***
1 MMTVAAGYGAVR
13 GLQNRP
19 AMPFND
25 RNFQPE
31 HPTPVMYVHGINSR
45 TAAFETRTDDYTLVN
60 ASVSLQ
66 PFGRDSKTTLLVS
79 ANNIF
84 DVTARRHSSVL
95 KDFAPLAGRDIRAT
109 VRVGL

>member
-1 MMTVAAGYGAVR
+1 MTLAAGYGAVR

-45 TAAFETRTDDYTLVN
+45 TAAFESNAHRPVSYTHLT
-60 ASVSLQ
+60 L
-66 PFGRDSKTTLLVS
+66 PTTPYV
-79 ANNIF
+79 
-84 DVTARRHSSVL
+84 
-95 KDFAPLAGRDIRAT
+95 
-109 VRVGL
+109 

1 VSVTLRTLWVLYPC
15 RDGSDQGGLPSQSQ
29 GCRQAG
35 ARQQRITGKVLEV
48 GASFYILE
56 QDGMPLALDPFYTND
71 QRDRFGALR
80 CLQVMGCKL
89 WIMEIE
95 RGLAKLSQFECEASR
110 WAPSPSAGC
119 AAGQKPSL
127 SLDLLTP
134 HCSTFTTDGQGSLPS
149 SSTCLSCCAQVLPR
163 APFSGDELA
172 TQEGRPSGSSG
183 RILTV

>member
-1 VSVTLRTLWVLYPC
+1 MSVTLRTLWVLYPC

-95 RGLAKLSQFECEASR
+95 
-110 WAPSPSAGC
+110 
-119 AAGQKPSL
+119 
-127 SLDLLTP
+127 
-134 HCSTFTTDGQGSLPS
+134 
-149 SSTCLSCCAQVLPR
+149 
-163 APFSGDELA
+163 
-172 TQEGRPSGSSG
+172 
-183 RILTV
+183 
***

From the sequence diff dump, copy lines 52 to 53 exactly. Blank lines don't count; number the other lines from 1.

+95 
-110 WAPSPSAGC